Lasers revealing 3D structure of trees

Terrestrial LIDAR, also called terrestrial laser scanning (TLS), is a ground-based remote sensing system that can measure 3D vegetation structure (i.e. the size and location of canopy elements) to centimetre or even millimetre accuracy and precision.

This provides us unprecedented information about tree architecture and volume. 3D models of trees help us to better estimate the aboveground biomass in trees and reduce the uncertainties in carbon accounting.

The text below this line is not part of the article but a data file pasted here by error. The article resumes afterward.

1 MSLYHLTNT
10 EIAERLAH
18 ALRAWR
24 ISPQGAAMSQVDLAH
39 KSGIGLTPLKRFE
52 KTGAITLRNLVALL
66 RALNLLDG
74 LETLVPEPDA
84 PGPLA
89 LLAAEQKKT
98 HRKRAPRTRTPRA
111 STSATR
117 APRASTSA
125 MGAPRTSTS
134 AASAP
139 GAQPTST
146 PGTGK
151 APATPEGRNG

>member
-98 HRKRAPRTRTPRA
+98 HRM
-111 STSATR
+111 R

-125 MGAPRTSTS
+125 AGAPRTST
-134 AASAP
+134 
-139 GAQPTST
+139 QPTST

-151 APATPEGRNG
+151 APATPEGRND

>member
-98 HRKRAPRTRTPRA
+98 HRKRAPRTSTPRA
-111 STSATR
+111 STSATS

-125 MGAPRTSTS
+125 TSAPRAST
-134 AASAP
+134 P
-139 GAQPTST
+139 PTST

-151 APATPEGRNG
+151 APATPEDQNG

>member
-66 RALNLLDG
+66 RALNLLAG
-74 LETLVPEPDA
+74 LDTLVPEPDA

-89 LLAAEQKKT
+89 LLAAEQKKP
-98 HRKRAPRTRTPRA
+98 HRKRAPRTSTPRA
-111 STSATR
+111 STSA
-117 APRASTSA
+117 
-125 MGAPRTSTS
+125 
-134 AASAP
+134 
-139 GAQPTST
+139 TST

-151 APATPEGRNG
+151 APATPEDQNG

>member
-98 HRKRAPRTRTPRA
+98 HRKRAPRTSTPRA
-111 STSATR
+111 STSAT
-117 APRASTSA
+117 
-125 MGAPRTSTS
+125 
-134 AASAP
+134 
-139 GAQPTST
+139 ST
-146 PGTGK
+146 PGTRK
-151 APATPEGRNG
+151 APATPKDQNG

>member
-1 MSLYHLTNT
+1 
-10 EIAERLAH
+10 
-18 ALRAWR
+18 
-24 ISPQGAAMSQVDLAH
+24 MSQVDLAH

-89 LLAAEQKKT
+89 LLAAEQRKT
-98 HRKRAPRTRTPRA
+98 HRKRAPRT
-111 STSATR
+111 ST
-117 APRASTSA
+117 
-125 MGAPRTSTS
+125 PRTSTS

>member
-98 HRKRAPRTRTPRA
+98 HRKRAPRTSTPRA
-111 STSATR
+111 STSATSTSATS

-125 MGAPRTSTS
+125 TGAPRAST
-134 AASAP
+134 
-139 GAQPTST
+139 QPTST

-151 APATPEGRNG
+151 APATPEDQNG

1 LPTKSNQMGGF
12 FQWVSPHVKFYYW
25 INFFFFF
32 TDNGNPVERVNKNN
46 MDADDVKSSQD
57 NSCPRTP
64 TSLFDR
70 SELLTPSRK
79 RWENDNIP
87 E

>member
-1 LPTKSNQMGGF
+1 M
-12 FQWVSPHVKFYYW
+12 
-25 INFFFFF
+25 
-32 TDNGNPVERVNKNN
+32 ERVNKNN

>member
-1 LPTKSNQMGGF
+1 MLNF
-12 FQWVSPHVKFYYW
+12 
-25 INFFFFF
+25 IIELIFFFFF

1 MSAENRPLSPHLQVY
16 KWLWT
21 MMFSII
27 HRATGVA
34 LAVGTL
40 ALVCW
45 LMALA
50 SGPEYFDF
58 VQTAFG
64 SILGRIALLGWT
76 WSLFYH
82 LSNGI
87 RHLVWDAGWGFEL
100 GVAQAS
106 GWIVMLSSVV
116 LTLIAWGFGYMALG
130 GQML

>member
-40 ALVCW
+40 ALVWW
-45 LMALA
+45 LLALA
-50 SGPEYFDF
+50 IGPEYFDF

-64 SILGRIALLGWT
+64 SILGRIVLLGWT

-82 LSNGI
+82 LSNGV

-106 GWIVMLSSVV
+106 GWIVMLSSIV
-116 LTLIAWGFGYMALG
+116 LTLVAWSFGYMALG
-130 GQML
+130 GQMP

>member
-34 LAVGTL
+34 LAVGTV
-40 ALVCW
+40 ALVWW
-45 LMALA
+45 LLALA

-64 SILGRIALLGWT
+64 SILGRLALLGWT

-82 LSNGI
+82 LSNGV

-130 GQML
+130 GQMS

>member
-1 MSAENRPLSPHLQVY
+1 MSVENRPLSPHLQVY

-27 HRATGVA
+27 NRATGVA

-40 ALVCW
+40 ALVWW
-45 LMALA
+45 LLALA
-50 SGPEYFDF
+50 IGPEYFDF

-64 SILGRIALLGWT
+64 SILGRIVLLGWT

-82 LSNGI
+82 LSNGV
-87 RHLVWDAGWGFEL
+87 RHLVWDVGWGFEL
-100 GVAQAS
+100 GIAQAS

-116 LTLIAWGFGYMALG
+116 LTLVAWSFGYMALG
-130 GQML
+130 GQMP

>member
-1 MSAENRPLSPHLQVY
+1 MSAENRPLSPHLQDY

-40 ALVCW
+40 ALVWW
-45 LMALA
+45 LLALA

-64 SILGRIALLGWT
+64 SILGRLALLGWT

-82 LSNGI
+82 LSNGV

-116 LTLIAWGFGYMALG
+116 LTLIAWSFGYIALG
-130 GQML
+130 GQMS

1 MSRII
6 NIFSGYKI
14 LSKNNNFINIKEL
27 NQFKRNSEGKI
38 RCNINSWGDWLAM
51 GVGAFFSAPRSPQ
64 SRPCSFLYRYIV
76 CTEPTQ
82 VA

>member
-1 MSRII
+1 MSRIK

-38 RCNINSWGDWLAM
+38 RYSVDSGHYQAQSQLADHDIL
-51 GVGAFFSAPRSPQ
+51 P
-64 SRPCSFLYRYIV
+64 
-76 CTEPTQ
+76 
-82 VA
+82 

How it works

The laser scanner emits laser pulses and uses time-of-flight to measure distances when the laser pulse is hitting a target and laser energy is reflected back to the instrument.

Making millions of measurements in a few minutes, the laser scanner is able to create a detailed, three-dimensional image of trees in the field.

Laser scanner for trees

Example of TLS data

Scan trees